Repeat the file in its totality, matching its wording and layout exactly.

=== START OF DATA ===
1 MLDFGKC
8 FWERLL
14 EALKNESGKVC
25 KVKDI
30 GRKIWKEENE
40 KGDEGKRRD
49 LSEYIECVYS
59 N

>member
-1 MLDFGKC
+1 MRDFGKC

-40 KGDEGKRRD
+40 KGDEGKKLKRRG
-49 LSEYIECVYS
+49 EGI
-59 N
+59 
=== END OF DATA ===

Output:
1 MLDFGKC
8 FWERLL
14 EALKNESGKVC
25 KVKDI
30 GRKIWKEENE
40 KGDEGKRRD
49 LSEYIECVYS
59 N

>member
-1 MLDFGKC
+1 MRDFGKC

-40 KGDEGKRRD
+40 KGDEGKKLKRRG
-49 LSEYIECVYS
+49 EGI
-59 N
+59 